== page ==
The Year of Lear by James Shapiro 

It’s been a while since I’ve been able to write a new book review, so today I’m excited to share The Year of Lear: Shakespeare in 1606 by James Shapiro.

In case you haven’t been reading the blog long, I’m a bit of a Shakespeare-a-holic, just to warn you. I’ve written a bit about why I think Shakespeare matters and I’ve also written my thoughts about his plays and adaptations of his plays. Today I don’t have any Shakespeare to bring to you, but I did just finish listening to Shapiro’s interesting book about how one year in England’s history shaped some of Shakespeare’s best-known works.

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In 1606, Shakespeare, who was already an incredibly prolific writer, wrote three of his greatest tragedies: King Lear, Macbeth, and Antony and Cleopatra. What’s amazing is that for someone who has shaped our culture so much, we know relatively little about Shakespeare’s life. There have been countless books and articles written about the Bard, his hometown, the few historical documents we have, and all aspects of his personal life. Despite all of this research, he remains mysterious.

Many times, authors try to extrapolate Shakespeare’s life from his work. We know that when he was writing Hamlet, he had just suffered the loss of his son Hamnet. It’s easy for scholars to say that the grief he must have experienced as a parent led to the greatness of Hamlet. Other scholars hypothesize that he must have been in love when he wrote his great comedies and sonnets. While I think that is probably somewhat true, Shapiro cautions that this is a tricky path to walk. There’s truly no way to know what Shakespeare was thinking and feeling.

Shapiro’s approach is to look at the historical context of Shakespeare’s writing and try and imagine how the current events of the time period affected the great plays we still have today. He does an excellent job of explaining the history of the period, especially the Gunpowder Plot of 1605, which had far-reaching effects in Shakespeare’s work and Britain’s history. I did feel, at times, that he was also extrapolating too much from the historical context, but it was fascinating nonetheless.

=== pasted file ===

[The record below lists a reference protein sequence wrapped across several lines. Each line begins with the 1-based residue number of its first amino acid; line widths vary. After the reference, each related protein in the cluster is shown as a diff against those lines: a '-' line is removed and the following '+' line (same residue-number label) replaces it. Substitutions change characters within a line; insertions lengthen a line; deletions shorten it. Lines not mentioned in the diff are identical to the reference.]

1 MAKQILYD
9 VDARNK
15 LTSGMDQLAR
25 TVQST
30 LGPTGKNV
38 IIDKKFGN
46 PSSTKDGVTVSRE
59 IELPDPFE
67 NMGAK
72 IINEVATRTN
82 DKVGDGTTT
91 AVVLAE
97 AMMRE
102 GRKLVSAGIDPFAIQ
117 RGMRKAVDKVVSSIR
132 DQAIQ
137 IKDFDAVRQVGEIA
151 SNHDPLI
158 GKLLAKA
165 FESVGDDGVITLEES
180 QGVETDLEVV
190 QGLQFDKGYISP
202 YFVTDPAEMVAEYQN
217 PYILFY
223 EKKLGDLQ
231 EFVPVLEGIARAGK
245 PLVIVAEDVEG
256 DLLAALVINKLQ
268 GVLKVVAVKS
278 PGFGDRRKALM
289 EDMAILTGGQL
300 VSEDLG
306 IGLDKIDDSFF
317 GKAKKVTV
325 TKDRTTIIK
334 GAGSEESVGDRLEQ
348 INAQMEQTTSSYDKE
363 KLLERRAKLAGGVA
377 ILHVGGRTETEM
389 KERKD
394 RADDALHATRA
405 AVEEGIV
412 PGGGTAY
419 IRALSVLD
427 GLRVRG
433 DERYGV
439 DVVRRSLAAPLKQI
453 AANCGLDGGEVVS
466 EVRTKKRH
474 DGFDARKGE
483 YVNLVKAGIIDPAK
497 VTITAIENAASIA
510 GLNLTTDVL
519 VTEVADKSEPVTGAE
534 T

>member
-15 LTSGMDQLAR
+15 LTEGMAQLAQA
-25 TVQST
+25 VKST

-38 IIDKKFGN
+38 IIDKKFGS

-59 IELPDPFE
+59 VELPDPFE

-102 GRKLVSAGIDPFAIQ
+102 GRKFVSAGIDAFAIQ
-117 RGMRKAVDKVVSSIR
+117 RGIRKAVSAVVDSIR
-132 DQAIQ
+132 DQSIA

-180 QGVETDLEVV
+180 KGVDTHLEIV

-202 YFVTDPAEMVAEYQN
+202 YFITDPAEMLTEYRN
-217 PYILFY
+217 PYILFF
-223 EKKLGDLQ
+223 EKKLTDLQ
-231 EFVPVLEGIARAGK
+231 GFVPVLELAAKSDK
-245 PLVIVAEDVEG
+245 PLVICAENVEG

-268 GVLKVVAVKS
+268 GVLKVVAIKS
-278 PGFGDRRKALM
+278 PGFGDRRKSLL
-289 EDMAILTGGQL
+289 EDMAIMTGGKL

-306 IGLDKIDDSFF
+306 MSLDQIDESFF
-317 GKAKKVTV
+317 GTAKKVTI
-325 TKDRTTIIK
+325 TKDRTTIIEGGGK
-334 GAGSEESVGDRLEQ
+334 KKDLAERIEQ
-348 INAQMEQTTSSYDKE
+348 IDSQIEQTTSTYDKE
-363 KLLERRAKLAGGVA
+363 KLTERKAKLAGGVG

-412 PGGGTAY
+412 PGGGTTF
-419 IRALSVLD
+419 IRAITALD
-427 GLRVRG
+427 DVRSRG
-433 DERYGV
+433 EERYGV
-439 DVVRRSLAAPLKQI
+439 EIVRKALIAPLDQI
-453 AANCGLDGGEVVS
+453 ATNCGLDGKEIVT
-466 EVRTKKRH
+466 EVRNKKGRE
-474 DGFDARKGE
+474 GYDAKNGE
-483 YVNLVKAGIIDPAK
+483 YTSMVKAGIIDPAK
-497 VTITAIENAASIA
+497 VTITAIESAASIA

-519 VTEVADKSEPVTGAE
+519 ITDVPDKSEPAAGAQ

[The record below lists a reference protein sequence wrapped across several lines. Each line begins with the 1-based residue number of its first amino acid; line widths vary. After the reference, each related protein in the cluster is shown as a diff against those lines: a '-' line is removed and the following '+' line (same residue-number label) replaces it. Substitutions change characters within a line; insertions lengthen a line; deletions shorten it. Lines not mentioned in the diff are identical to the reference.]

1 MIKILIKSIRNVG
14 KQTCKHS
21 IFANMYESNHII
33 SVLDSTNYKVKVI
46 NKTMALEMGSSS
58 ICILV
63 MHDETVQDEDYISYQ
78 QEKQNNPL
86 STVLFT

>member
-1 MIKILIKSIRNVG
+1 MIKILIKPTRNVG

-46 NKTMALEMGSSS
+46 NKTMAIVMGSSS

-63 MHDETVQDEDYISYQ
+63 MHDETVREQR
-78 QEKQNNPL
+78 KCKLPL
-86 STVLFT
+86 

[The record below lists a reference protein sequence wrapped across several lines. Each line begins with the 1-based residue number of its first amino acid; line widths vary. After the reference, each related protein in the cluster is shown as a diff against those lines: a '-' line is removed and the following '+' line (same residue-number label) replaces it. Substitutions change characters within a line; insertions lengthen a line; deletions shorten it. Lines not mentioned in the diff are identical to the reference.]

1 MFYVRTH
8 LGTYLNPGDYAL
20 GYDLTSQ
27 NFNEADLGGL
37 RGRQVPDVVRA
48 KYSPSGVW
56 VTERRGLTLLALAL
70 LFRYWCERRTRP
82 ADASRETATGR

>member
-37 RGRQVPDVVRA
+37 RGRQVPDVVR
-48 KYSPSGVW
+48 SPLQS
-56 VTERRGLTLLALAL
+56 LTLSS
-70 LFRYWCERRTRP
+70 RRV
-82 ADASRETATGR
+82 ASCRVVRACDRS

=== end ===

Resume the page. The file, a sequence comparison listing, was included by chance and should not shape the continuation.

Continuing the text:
Though there are many examples I could list here, the one I thought was the most interesting dealt with the topic of equivocation and Macbeth, one of my favorite Shakespearean plays. After the Gunpowder Plot, which was orchestrated by English Roman Catholics in an attempt to assassinate King James I and most of Parliament, Catholic supporters and priests came under fire for their doctrine of “equivocation.” This basically gave them license to lie and call it “mental reservation.” The King’s men could ask them if they knew where a priest had gone, and the person being interrogated could equivocate his or her way out of the question.

In Macbeth, equivocation is an incredibly important theme. Almost every character speaks out of both sides of his or her mouth or lies in order to accomplish his or her ends. The Weird Sisters speak “prophecies” that are purposefully ambiguous, and Macbeth interprets them according to his own desires. It’s obvious that the topic of equivocation would have been on everyone’s mind, and Shakespeare made the most of it in his work.

I think sometimes when we read old works we forget that there was an entire political, historical, and cultural climate surrounding their creation. Shakespeare’s plays don’t exist in a vacuum; they were written in London in a very tumultuous time of upheaval, terrorism, and plague. Shapiro does a really nice job of showing how all of those elements interacted to create the perfect backdrop for Shakespeare’s work.

That’s all for now! Hopefully I’ll be back with some more reviews soon. I’ve fallen behind on my pace for the year, so I’ve got some work to do.

Keep Reading!

Sarah

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